names found in the patch file are treated, in  case  you  keep  your
              files  in  a  different  directory  than the person who sent out the
              patch.  For example, supposing the file name in the patch file was
              setting -p0 gives the entire file name unmodified, -p1 gives
              without the leading slash, -p4 gives
              and not specifying -p at all just gives you blurfl.c.  Whatever  you
              end  up  with  is looked for either in the current directory, or the
              directory specified by the -d option.
              Conform more strictly to the POSIX standard, as follows.
               ? Take the first existing file from the list (old, new, index) when
                 intuiting file names from diff headers.
               ? Do not remove files that are empty after patching.
               ? Do not ask whether to get files from RCS, ClearCase, Perforce, or
               ? Require that all options precede the files in the command line.
               ? Do not backup files when there is a mismatch.
              Use style word to quote output names.  The word should be one of the
                     Output names as-is.
              shell  Quote  names  for the shell if they contain shell metacharac-
                     ters or would cause ambiguous output.
                     Quote names for the shell, even if they  would  normally  not
           -R  or  --reverse
              Assume  that  this  patch  was  created  with  the old and new files
              swapped.  (Yes, I'm afraid  that  does  happen  occasionally,  human
              nature  being  what it is.)  patch attempts to swap each hunk around
              before applying it.  Rejects come out in the swapped format.  The -R
              option  does not work with ed diff scripts because there is too lit-
              tle information to reconstruct the reverse operation.
              If the first hunk of a patch fails, patch reverses the hunk  to  see
              if it can be applied that way.  If it can, you are asked if you want
              to have the -R option set.  If it can't, the patch continues  to  be
              applied normally.  (Note: this method cannot detect a reversed patch
              if it is a normal diff and if the first command is an  append  (i.e.
              it  should  have been a delete) since appends always succeed, due to
              the fact that  a  null  context  matches  anywhere.   Luckily,  most
              patches  add  or  change  lines  rather  than  delete  them, so most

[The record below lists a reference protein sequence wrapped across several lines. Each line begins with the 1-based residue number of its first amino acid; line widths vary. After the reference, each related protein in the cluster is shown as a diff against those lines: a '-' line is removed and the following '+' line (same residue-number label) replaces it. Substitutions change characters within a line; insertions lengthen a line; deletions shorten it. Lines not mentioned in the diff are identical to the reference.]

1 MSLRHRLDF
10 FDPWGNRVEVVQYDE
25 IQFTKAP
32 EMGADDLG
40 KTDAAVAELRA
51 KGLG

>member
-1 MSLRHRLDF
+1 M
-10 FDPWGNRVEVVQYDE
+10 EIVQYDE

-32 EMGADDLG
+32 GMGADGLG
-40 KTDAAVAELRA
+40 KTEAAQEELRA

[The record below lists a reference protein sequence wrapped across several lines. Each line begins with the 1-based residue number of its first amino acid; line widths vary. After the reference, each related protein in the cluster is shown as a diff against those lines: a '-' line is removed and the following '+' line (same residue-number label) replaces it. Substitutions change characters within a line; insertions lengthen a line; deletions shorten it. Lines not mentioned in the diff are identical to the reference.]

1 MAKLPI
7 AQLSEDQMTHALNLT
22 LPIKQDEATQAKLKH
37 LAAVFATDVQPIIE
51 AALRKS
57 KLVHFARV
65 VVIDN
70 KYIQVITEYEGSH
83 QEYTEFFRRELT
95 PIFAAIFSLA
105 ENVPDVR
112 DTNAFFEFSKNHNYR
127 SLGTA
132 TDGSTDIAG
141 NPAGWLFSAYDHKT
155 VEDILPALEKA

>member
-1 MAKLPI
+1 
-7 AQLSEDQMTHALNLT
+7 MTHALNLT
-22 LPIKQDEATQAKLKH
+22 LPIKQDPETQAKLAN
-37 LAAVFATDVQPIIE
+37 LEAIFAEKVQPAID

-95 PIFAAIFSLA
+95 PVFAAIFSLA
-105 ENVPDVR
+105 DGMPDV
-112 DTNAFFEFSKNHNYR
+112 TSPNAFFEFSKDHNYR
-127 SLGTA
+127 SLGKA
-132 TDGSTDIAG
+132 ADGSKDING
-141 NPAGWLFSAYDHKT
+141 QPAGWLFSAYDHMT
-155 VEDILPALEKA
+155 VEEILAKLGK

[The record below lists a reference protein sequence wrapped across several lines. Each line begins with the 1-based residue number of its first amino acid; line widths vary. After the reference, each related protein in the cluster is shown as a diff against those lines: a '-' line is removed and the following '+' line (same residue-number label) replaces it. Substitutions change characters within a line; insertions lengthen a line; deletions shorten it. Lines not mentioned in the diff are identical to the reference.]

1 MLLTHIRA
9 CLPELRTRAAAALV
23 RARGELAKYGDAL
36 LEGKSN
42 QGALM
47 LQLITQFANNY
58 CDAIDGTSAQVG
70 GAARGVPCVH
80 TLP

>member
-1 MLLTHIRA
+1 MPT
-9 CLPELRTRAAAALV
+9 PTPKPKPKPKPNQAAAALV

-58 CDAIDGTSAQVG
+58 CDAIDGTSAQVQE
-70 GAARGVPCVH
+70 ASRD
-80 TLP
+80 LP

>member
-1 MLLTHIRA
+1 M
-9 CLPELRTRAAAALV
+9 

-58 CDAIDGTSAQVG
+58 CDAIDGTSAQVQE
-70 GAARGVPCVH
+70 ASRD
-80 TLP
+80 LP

reversed normal diffs begin with a delete, which  fails,  triggering
              the heuristic.)
              Produce reject files in the specified format (either context or uni-
              fied).  Without this option, rejected hunks come out in unified diff
              format  if the input patch was of that format, otherwise in ordinary
              context diff form.
           -s  or  --silent  or  --quiet
              Work silently, unless an error occurs.
           -t  or  --batch
              Suppress questions like -f, but  make  some  different  assumptions:
              skip  patches  whose  headers do not contain file names (the same as
              -f); skip patches for which the file has the wrong version  for  the
              Prereq:  line  in the patch; and assume that patches are reversed if
              they look like they are.
           -T  or  --set-time
              Set the modification and access times of  patched  files  from  time
              stamps given in context diff headers, assuming that the context diff
              headers use local time.  This option  is  not  recommended,  because
              patches  using  local  time cannot easily be used by people in other
              time zones, and because local time stamps are ambiguous  when  local
              clocks  move  backwards  during  daylight-saving  time  adjustments.
              Instead of using this option, generate patches with UTC and use  the
              -Z or --set-utc option instead.
           -u  or  --unified
              Interpret the patch file as a unified context diff.
           -v  or  --version
              Print out patch's revision header and patch level, and exit.
              numbered  or  t
                 Make numbered backups.  The numbered backup file name  for  F  is
                 F.~N~ where N is the version number.
              simple  or  never
                 Make  simple  backups.  The -B or --prefix, -Y or --basename-pre-
                 fix, and -z or --suffix options specify the  simple  backup  file
                 name.   If  none of these options are given, then a simple backup
                 suffix is used; it is the value of the SIMPLE_BACKUP_SUFFIX envi-
                 ronment variable if set, and is .orig otherwise.
              With  numbered  or  simple  backups,  if the backup file name is too
              long, the backup suffix ~ is used instead; if even appending ~ would
              make  the  name  too long, then ~ replaces the last character of the
              file name.
              Output extra information about the work being done.
           -x num  or  --debug=num
              Set internal debugging flags of interest only to patch patchers.
           -Y pref  or  --basename-prefix=pref
              Use the simple method to determine backup file  names  (see  the  -V
              method  or  --version-control method option), and prefix pref to the
              basename of a file name when generating its backup file  name.   For
              example,   with   -Y .del/   the   simple   backup   file  name  for
              src/patch/util.c is src/patch/.del/util.c.
           -z suffix  or  --suffix=suffix